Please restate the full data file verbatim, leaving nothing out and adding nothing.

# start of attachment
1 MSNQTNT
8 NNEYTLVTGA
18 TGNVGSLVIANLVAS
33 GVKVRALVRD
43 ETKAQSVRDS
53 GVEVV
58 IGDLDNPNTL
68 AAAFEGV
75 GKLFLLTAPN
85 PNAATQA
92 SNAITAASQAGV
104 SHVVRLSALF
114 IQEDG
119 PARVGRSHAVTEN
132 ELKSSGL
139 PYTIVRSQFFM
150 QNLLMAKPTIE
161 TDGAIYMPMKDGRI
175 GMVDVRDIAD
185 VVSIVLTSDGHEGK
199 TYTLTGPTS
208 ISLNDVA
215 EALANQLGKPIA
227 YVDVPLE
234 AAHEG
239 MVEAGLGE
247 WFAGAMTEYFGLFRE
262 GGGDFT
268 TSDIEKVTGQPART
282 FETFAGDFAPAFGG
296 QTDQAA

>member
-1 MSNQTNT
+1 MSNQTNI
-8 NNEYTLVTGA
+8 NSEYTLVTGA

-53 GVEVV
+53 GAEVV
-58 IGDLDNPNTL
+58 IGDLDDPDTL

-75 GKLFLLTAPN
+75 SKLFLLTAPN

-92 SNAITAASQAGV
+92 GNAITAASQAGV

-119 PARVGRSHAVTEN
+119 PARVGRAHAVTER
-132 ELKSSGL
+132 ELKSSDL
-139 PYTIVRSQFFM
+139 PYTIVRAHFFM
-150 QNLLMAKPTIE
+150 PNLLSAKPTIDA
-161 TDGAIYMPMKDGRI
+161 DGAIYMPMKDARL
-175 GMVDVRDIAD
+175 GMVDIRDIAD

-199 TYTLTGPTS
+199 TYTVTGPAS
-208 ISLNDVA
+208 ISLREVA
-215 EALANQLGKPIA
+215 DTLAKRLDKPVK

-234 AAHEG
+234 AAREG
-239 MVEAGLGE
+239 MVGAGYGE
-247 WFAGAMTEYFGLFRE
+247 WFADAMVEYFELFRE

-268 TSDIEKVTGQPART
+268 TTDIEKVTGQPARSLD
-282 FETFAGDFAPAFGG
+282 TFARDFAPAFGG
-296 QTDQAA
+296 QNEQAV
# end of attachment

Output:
1 MSNQTNT
8 NNEYTLVTGA
18 TGNVGSLVIANLVAS
33 GVKVRALVRD
43 ETKAQSVRDS
53 GVEVV
58 IGDLDNPNTL
68 AAAFEGV
75 GKLFLLTAPN
85 PNAATQA
92 SNAITAASQAGV
104 SHVVRLSALF
114 IQEDG
119 PARVGRSHAVTEN
132 ELKSSGL
139 PYTIVRSQFFM
150 QNLLMAKPTIE
161 TDGAIYMPMKDGRI
175 GMVDVRDIAD
185 VVSIVLTSDGHEGK
199 TYTLTGPTS
208 ISLNDVA
215 EALANQLGKPIA
227 YVDVPLE
234 AAHEG
239 MVEAGLGE
247 WFAGAMTEYFGLFRE
262 GGGDFT
268 TSDIEKVTGQPART
282 FETFAGDFAPAFGG
296 QTDQAA

>member
-1 MSNQTNT
+1 MSNQTNI
-8 NNEYTLVTGA
+8 NSEYTLVTGA

-53 GVEVV
+53 GAEVV
-58 IGDLDNPNTL
+58 IGDLDDPDTL

-75 GKLFLLTAPN
+75 SKLFLLTAPN

-92 SNAITAASQAGV
+92 GNAITAASQAGV

-119 PARVGRSHAVTEN
+119 PARVGRAHAVTER
-132 ELKSSGL
+132 ELKSSDL
-139 PYTIVRSQFFM
+139 PYTIVRAHFFM
-150 QNLLMAKPTIE
+150 PNLLSAKPTIDA
-161 TDGAIYMPMKDGRI
+161 DGAIYMPMKDARL
-175 GMVDVRDIAD
+175 GMVDIRDIAD

-199 TYTLTGPTS
+199 TYTVTGPAS
-208 ISLNDVA
+208 ISLREVA
-215 EALANQLGKPIA
+215 DTLAKRLDKPVK

-234 AAHEG
+234 AAREG
-239 MVEAGLGE
+239 MVGAGYGE
-247 WFAGAMTEYFGLFRE
+247 WFADAMVEYFELFRE

-268 TSDIEKVTGQPART
+268 TTDIEKVTGQPARSLD
-282 FETFAGDFAPAFGG
+282 TFARDFAPAFGG
-296 QTDQAA
+296 QNEQAV